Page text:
U.S. Navy Commissions Newest Littoral Combat Ship
USS Detroit enters active service after ceremony on Detroit River
DETROIT, MI, Oct. 22, 2016 – The U.S. Navy commissioned the nation’s seventh Littoral Combat Ship (LCS) – USS Detroit (LCS 7) – on the Detroit River, officially placing the ship designed and constructed by a Lockheed Martin (NYSE: LMT)-led industry team into active service.
USS Detroit, the fourth Freedom-variant in the LCS class, completed acceptance trials in July and was delivered to the U.S. Navy on August 12. It joins three other Freedom-variant ships in the fleet: USS Freedom (LCS 1), USS Fort Worth (LCS 3) and USS Milwaukee (LCS 5). Collectively, Freedom-variant ships have sailed over 225,000 nautical miles and successfully completed two overseas deployments.
“The entire Lockheed Martin-led LCS team is honored to have delivered USS Detroit and witness the ship being commissioned and brought to life in her namesake city.” said Joe North, vice president of Littoral Ships and Systems. “For decades to come, USS Detroit will serve in the defense of our great nation, enabling the U.S. Navy to carry out its missions around the world and representing our nation where and when needed.”
The Lockheed Martin-led industry team is currently in full-rate production of the Freedom-variant, with six ships under construction at Fincantieri Marinette Marine (FMM) and three more in long-lead material procurement. The ship’s modular design and affordable price enables the U.S. Navy to provide presence where and when needed at a fraction of the cost of other platforms.
LCS 7 is the sixth U.S. Navy ship named USS Detroit. Previous ships to bear the name included a Sacramento-class fast combat support ship, an Omaha-class light cruiser, a Montgomery-class cruiser and two 19th century sloops of war.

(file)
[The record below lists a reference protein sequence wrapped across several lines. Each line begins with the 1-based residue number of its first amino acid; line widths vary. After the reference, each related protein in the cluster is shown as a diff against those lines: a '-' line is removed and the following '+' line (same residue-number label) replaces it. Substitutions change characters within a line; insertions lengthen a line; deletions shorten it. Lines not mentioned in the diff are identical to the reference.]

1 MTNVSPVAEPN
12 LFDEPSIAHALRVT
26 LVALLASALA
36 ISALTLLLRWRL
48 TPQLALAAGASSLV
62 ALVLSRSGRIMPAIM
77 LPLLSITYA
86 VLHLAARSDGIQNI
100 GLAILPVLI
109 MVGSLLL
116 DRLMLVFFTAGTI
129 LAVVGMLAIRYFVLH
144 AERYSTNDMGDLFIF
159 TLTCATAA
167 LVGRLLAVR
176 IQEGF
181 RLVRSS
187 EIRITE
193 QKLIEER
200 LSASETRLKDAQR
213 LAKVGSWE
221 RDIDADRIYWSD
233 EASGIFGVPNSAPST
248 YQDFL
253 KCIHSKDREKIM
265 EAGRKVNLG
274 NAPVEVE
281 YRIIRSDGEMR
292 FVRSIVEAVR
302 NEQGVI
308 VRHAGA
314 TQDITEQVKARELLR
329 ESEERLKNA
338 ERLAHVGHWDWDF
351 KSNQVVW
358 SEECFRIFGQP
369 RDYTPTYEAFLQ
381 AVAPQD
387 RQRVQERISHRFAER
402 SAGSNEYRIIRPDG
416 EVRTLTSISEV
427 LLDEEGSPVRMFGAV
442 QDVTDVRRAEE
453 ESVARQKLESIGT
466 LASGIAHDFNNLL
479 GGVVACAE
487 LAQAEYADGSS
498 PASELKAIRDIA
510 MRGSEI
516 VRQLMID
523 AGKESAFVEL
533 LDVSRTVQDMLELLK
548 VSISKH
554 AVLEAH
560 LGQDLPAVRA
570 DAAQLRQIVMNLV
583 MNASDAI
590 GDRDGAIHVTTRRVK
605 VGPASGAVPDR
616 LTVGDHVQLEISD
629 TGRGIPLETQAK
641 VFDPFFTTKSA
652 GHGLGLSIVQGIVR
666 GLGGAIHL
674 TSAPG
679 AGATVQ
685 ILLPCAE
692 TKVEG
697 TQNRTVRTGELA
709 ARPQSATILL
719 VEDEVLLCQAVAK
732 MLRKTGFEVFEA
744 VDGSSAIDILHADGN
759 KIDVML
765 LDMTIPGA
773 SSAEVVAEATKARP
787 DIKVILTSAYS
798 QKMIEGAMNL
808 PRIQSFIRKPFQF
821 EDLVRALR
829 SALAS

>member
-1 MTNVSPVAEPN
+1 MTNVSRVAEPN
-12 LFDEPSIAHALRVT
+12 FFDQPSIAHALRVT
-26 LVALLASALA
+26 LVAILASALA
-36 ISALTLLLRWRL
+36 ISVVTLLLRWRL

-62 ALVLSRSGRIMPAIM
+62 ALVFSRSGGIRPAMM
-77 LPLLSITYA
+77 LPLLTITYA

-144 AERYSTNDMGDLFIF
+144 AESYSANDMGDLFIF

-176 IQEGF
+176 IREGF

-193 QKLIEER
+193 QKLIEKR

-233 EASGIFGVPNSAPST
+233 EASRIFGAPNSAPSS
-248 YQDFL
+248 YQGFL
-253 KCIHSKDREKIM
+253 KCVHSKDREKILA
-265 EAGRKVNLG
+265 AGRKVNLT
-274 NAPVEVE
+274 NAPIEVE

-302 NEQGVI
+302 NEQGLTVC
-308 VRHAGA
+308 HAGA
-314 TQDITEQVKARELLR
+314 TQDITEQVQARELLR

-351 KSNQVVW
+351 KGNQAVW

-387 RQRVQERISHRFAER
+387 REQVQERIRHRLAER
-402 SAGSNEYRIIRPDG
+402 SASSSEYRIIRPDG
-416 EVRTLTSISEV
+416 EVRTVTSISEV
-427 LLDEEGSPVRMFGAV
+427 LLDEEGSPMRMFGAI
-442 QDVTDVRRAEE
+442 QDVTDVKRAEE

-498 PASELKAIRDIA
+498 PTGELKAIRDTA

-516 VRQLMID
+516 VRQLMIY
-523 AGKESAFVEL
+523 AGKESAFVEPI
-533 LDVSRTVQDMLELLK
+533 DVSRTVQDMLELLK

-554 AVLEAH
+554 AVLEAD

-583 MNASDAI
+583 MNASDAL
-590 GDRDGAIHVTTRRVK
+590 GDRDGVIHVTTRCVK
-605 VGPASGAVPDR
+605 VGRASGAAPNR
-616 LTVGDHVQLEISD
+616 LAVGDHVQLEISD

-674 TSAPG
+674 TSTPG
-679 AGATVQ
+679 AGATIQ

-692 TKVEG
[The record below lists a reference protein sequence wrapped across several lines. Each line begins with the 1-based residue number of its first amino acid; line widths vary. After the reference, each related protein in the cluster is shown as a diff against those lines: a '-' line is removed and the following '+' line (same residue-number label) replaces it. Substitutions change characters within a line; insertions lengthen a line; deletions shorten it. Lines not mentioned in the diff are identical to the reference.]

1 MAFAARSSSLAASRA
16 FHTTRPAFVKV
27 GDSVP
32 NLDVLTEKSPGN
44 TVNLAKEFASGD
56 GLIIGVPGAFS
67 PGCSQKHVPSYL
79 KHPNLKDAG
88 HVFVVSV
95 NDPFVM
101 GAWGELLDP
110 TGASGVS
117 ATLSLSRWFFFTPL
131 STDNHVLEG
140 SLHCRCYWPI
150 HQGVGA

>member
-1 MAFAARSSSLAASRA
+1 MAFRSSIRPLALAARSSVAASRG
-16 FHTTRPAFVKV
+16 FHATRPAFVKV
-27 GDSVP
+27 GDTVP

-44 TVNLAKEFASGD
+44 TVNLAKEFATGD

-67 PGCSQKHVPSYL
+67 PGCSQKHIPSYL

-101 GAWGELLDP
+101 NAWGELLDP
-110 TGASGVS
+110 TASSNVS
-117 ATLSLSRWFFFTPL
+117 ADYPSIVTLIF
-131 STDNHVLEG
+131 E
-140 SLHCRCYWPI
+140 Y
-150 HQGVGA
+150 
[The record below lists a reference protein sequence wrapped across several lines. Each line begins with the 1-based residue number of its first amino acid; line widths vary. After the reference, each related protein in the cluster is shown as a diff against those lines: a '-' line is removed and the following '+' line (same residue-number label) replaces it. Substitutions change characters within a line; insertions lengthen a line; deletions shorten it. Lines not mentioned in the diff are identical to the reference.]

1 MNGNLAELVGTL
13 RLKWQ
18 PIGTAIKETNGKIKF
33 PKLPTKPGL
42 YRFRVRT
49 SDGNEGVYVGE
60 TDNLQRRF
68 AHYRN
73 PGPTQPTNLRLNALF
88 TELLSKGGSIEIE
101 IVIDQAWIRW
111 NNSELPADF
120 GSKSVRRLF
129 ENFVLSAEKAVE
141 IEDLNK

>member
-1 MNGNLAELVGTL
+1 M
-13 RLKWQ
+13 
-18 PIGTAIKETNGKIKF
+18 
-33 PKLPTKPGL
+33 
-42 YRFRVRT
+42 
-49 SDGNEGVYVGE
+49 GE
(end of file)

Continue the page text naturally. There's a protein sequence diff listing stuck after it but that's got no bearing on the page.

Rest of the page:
The Lockheed Martin-led LCS team is comprised of shipbuilder Fincantieri Marinette Marine, naval architect Gibbs & Cox, and more than 500 suppliers in 37 states. The Freedom-variant’s steel monohull is based on a proven, survivable design recognized for its stability and reliability. With 40 percent reconfigurable shipboard space, the hull is ideally suited to accommodate additional lethality and survivability upgrades associated with the Freedom-variant Frigate.
For additional information, visit our website: www.lockheedmartin.com/lcs
About Lockheed Martin
Headquartered in Bethesda, Maryland, Lockheed Martin is a global security and aerospace company that employs approximately 98,000 people worldwide and is principally engaged in the research, design, development, manufacture, integration and sustainment of advanced technology systems, products and services.
About Fincantieri Marinette Marine
Founded in 1942, Fincantieri Marinette Marine (FMM) is located on the Menominee River flowage into Green Bay. The largest shipyard in the Midwest, FMM has delivered more than 1,300 vessels to the U.S. Navy, U.S. Coast Guard, and commercial customers, including the technologically advanced Littoral Combat Ship Freedom variant for the U.S. Navy. In 2008, FMM along with several sister shipyards also based in the Great Lakes region, became part of FINCANTIERI, one of the world’s largest shipbuilding groups and number one by diversification and innovation, with almost 19,000 employees, of whom more than 7,800 in Italy, 20 shipyards in 4 continents. FINCANTIERI operates in the United States through its subsidiary Fincantieri Marine Group, serving both civilian and government customers. Over the past five years, FINCANTIERI invested more than $100 million in both capital infrastructure and its resources to support FMM’s transformation into what is now one of the best shipyards in the United States. Employing approximately 1,500 employees, today FMM is a state-of-the-art, full service new construction shipyard.
About Gibbs & Cox
Gibbs & Cox, the nation’s leading independent maritime solutions firm specializing in naval architecture, marine engineering and design, is headquartered in Arlington, Virginia. The company, founded in 1929, has provided designs for nearly 80 percent of the current U.S. Navy surface combatant fleet; approaching 7,000 naval and commercial ships have been built to Gibbs & Cox designs.